Spontaneous Brain 47 mins – “BS 174 is an interview with neuroscientist and philosopher Georg Northoff about his fascinating book The Spontaneous Brain: From the Mind–Body to the World–Brain Problem. We explore the significance of the growing evidence that most of the brain’s activity occurs independently of external stimuli with a focus on the implications of this finding for our understanding of how the brain generates consciousness. We recently explored the importance of the brain’s spontaneous activity with György Buzsáki (BS 172), but Northoff suggests a surprising implication. He proposes that if mental features such as consciousness and our sense of self are generated by the brain’s alignment with the world then perhaps we should abandon discussion of the so-called Mind-Body (or Mind-Brain) problem and instead consder the relationship between the world and the brain. This is what he calls the World-Brain problem.” At the link right-click “FREE: audio mp3 (click to stream, right click to download)” and select “Save Link As” from the pop-up menu.

Surveillance Capitalism 16 mins – “The list of harms perpetuated by Facebook is at this point well-known: quieting dissent, ignoring incitement, and profiting from distortion, to name a few. But, according to Harvard professor emeritus Shoshana Zuboff, author of The Age of Surveillance Capitalism, the bill of indictment can’t merely be a list of harms. To understand the damage being wrought by Big Tech, we must recognize a vast, sinister matrix that not only exploits markets and human frailty, but steals our very selves as fuel for the machine. It’s what Zuboff calls “surveillance capitalism” — and it’s not just Facebook, or even just the tech companies. It’s, increasingly, and broadly, the economic world we live in. Zuboff explains to Bob just how pervasive and pernicious surveillance capitalism is, and why curbing its excesses will involve rethinking how we regulate our data and our markets.” At the link right-click “Download” and select “Save Link As” from the pop-up menu.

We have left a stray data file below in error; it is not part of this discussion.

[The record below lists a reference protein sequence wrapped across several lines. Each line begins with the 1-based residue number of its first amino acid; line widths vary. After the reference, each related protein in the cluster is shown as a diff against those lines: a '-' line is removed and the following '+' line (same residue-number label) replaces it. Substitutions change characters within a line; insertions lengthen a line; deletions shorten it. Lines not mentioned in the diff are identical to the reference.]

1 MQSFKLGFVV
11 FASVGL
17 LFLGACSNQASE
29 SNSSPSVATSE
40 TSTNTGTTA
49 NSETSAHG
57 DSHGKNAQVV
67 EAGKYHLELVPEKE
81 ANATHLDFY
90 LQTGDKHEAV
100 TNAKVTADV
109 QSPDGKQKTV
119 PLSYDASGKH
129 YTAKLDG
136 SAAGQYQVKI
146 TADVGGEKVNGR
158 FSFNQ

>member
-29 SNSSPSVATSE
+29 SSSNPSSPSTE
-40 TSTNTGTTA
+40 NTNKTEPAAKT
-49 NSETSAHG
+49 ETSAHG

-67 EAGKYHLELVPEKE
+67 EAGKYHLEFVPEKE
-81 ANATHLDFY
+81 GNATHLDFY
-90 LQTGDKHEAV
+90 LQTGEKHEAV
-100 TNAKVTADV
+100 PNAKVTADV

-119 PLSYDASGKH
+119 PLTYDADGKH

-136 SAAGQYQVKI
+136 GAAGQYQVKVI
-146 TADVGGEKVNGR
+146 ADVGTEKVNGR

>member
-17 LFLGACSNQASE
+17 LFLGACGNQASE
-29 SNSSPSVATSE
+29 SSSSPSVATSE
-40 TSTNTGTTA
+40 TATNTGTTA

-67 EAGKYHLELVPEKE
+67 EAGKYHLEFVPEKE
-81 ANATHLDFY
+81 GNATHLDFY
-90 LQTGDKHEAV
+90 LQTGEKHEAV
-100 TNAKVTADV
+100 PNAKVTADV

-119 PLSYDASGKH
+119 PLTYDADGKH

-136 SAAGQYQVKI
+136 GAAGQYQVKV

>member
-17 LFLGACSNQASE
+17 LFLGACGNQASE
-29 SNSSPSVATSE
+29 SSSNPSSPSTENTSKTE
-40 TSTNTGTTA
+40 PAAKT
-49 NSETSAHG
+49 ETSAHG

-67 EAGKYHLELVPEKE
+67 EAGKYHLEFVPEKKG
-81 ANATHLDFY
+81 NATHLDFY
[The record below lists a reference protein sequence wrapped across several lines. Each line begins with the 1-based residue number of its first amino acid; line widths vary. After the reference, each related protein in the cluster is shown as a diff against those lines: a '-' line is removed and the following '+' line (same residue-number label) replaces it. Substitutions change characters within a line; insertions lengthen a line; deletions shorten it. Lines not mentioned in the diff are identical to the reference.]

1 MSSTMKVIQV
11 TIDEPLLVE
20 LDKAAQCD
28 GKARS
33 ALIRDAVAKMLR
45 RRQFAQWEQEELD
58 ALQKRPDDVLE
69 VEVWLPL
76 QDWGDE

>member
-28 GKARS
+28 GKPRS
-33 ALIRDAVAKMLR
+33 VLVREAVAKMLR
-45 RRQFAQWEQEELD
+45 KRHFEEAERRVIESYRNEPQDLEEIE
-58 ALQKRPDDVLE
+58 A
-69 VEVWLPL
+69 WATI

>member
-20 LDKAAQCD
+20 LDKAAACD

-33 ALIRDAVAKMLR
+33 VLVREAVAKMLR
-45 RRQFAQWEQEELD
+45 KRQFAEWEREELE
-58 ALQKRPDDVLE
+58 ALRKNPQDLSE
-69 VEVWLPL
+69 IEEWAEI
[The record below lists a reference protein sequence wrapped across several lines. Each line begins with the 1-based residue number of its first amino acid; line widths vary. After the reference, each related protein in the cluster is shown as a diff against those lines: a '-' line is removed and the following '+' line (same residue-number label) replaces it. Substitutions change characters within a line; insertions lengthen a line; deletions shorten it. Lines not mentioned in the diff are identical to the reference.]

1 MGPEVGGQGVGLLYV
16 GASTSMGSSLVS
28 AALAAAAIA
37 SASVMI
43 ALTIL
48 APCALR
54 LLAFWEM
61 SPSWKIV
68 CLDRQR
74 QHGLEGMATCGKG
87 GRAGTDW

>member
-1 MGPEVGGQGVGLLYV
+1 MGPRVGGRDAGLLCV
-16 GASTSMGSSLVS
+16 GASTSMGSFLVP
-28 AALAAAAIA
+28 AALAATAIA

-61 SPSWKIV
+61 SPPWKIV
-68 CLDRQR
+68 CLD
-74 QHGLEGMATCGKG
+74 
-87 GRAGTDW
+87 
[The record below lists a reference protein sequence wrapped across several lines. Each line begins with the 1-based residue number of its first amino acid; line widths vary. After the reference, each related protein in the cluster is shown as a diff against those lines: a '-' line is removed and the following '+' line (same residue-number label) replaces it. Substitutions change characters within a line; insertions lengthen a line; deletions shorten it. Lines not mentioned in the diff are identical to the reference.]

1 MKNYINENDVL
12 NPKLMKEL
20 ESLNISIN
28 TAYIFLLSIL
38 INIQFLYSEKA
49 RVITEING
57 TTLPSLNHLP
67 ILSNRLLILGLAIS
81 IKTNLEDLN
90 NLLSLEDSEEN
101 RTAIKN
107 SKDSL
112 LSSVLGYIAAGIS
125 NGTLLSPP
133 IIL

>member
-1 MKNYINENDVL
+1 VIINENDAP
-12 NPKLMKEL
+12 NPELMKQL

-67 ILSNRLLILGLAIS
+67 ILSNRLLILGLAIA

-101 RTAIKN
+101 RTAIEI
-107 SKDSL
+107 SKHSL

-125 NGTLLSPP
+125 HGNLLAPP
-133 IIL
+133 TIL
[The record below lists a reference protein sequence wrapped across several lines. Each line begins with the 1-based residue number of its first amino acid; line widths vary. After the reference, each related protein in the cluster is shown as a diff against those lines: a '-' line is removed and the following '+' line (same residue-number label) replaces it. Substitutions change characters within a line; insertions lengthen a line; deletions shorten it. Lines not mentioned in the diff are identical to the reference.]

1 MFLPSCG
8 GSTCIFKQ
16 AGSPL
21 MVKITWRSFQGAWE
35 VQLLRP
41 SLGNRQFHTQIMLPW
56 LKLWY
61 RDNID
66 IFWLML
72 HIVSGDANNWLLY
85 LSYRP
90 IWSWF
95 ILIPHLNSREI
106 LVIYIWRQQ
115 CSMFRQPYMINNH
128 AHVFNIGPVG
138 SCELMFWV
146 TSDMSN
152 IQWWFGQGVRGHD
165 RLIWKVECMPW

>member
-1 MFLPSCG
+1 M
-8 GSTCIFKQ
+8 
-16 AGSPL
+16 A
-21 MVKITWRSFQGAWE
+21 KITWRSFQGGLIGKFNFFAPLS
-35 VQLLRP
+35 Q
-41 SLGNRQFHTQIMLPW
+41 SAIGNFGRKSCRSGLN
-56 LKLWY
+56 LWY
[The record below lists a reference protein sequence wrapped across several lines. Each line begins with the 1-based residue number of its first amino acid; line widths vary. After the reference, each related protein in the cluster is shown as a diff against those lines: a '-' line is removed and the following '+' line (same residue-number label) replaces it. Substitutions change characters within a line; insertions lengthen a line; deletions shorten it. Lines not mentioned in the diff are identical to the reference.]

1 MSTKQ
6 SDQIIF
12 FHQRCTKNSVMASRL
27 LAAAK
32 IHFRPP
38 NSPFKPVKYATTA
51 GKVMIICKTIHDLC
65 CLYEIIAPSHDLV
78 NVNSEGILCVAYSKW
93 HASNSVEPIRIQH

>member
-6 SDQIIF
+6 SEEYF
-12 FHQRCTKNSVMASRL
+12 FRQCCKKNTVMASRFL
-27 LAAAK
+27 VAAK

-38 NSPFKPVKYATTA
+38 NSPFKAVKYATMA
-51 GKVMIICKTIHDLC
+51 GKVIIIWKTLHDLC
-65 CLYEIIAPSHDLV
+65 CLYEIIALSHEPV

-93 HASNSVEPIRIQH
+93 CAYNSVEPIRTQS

Tosh Hall 33 mins – “From breaking down outside of a Kinko’s to being named one of AdAge’s Top 50 creatives, Tosh Hall talks about the highs and lows of a life in branding and design.” At the link you can listen, but not download; however, a copy of the podcast is included in this blog archive.

Trump Administration Book 35 mins – “Debbie talks with author and investigative journalist David Cay Johnston about his childhood that inspired him to pursue justice and truth in life, his groundbreaking financial reporting, the state of journalism today and, of course, Donald Trump—the subject of his new book, It’s Even Worse Than You Think: What the Trump Administration is Doing to America.” At the link you can listen, but not download; however, a copy of the podcast is included in this blog archive.

Unconscious 45 mins – “In Are You Sure? The Unconscious Origins of Certainty Dr. Ginger Campbell sharesc the implications of one of the most surprising recent discoveries of neuroscience: most of what our brain does is unconscious. This means it is outside both our awareness and control. In particular she shares the work of retired neurologist Robert Burton who was featured on several early episodes of Brain Science. Burton presented the evidence that mental sensations, like what he called “the feeling of knowing” emerge from “hidden layers” of the brain. One implication of this is that we do not choose what we believe! This is why Dr. Campbell describes Are You Sure? as a plea for compassion and tolerance.” At the link right-click “Part 1 was read by Dr. Campbell in BS 173” and select “Save Link As” from the pop-up menu.

About virginiajim

Retired knowledge nut.